Validation of an automated morphological MRI-based 123I-FP-CIT SPECT evaluation method

Gabor Perlaki, Sarolta Szekeres, Gergely Orsi, Laszlo Papp, Balazs Suha, Szilvia Anett Nagy, Tamas Doczi, Jozsef Janszky, Katalin Zambo, Norbert Kovacs

Research output: Article

3 Citations (Scopus)

Abstract

Introduction: Dopamine transporter imaging with 123I-FP-CIT single photon emission computed tomography (SPECT) is helpful for the differential diagnosis between Parkinsonian syndrome (PS) and essential tremor (ET). Although visual assessment and time-consuming manual evaluation techniques are readily available, a fully objective and automated dopamine transporter quantification technique is always preferable, at least in research and follow-up investigations. Our aim was to develop a novel automated magnetic resonance imaging (MRI)-based evaluation technique of dopamine transporter SPECT images and to compare its diagnostic accuracy with those of the gold-standard visual grading and manual dopamine transporter binding quantification methods. Methods: 123I-FP-CIT SPECT and MRI sessions were conducted in 33 patients with PS (15 men; mean age: 60.3 ± 9.7 years) and 15 patients with ET (8 men; mean age: 54.7 ± 16.3 years). Striatal dopamine transporter binding was visually classified by 2 independent experts as normal or abnormal grade I, II and III. Caudal and putaminal specific uptake ratios were calculated by both automated MRI-based and manual evaluation techniques. Results: We found almost perfect agreement (κ = 0.829) between the visual scores by the 2 observers. The automated method showed strong correlation with the visual and manual evaluation techniques and its diagnostic accuracy (sensitivity = 97.0%; specificity = 93.3%) was also comparable to these methods. The automatically determined uptake parameters showed negative correlation with the clinical severity of parkinsonism. Based on ordinal regression modelling, the automated MRI-based method could reliably determine the visual grading scores. Conclusion: The novel MRI-based evaluation of 123I-FP-CIT SPECT images is useful for the differentiation of PS from ET.

Original languageEnglish
JournalParkinsonism and Related Disorders
DOIs
Publication statusAccepted/In press - márc. 9 2016

Fingerprint

Dopamine Plasma Membrane Transport Proteins
Single-Photon Emission-Computed Tomography
Parkinsonian Disorders
Essential Tremor
Magnetic Resonance Imaging
Corpus Striatum
Gold
Differential Diagnosis
2-carbomethoxy-8-(3-fluoropropyl)-3-(4-iodophenyl)tropane
Research

ASJC Scopus subject areas

  • Geriatrics and Gerontology
  • Clinical Neurology
  • Neurology

Cite this

Validation of an automated morphological MRI-based 123I-FP-CIT SPECT evaluation method. / Perlaki, Gabor; Szekeres, Sarolta; Orsi, Gergely; Papp, Laszlo; Suha, Balazs; Nagy, Szilvia Anett; Doczi, Tamas; Janszky, Jozsef; Zambo, Katalin; Kovacs, Norbert.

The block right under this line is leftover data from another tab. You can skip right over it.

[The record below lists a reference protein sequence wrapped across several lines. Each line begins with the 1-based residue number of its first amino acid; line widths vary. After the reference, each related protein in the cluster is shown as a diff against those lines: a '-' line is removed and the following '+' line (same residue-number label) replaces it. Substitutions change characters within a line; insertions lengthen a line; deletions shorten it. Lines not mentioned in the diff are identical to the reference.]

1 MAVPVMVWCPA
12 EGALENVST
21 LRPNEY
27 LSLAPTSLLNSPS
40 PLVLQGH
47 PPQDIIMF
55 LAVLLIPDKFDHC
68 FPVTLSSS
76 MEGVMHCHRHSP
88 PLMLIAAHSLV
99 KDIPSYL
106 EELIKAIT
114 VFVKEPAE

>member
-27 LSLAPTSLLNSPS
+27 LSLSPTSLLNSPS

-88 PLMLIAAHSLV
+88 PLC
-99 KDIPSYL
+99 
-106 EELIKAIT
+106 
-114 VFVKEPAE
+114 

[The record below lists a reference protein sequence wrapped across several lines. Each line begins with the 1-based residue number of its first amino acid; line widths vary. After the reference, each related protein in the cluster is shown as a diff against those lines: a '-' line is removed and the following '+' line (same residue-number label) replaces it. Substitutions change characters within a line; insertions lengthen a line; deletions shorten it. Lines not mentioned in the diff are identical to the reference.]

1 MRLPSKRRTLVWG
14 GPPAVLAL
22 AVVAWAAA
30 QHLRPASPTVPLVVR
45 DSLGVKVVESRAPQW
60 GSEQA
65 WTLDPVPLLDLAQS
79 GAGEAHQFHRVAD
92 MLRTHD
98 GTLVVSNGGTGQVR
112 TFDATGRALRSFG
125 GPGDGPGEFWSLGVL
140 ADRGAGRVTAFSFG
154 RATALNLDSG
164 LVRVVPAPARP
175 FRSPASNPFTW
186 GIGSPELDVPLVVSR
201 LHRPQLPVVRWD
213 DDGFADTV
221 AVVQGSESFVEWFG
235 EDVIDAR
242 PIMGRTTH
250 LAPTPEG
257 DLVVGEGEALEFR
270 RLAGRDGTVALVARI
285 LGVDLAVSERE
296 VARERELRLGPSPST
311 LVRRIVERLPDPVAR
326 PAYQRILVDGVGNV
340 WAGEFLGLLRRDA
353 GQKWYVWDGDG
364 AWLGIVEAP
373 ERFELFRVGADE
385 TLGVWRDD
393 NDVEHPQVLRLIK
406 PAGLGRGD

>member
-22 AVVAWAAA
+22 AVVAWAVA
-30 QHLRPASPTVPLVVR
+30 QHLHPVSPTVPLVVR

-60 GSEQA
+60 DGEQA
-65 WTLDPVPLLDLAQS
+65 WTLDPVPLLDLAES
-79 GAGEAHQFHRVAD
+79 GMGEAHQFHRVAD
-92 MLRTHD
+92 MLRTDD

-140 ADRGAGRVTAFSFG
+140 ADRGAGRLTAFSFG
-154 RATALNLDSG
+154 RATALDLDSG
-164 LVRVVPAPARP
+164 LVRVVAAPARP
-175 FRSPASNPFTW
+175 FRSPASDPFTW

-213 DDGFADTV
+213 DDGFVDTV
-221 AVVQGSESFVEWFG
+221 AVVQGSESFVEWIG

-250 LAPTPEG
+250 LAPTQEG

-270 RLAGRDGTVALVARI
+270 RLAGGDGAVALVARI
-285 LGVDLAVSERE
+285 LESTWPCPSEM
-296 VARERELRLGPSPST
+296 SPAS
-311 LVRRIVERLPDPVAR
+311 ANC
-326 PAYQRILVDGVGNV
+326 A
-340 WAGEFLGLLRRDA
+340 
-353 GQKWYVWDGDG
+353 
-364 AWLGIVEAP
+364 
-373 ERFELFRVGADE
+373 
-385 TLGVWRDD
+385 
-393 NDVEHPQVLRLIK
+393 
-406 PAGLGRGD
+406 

In: Parkinsonism and Related Disorders, 09.03.2016.

Research output: Article

Perlaki, Gabor ; Szekeres, Sarolta ; Orsi, Gergely ; Papp, Laszlo ; Suha, Balazs ; Nagy, Szilvia Anett ; Doczi, Tamas ; Janszky, Jozsef ; Zambo, Katalin ; Kovacs, Norbert. / Validation of an automated morphological MRI-based 123I-FP-CIT SPECT evaluation method. In: Parkinsonism and Related Disorders. 2016.
@article{10f6c2cae2d540019841468d08765ee2,
title = "Validation of an automated morphological MRI-based 123I-FP-CIT SPECT evaluation method",
abstract = "Introduction: Dopamine transporter imaging with 123I-FP-CIT single photon emission computed tomography (SPECT) is helpful for the differential diagnosis between Parkinsonian syndrome (PS) and essential tremor (ET). Although visual assessment and time-consuming manual evaluation techniques are readily available, a fully objective and automated dopamine transporter quantification technique is always preferable, at least in research and follow-up investigations. Our aim was to develop a novel automated magnetic resonance imaging (MRI)-based evaluation technique of dopamine transporter SPECT images and to compare its diagnostic accuracy with those of the gold-standard visual grading and manual dopamine transporter binding quantification methods. Methods: 123I-FP-CIT SPECT and MRI sessions were conducted in 33 patients with PS (15 men; mean age: 60.3 ± 9.7 years) and 15 patients with ET (8 men; mean age: 54.7 ± 16.3 years). Striatal dopamine transporter binding was visually classified by 2 independent experts as normal or abnormal grade I, II and III. Caudal and putaminal specific uptake ratios were calculated by both automated MRI-based and manual evaluation techniques. Results: We found almost perfect agreement (κ = 0.829) between the visual scores by the 2 observers. The automated method showed strong correlation with the visual and manual evaluation techniques and its diagnostic accuracy (sensitivity = 97.0{\%}; specificity = 93.3{\%}) was also comparable to these methods. The automatically determined uptake parameters showed negative correlation with the clinical severity of parkinsonism. Based on ordinal regression modelling, the automated MRI-based method could reliably determine the visual grading scores. Conclusion: The novel MRI-based evaluation of 123I-FP-CIT SPECT images is useful for the differentiation of PS from ET.",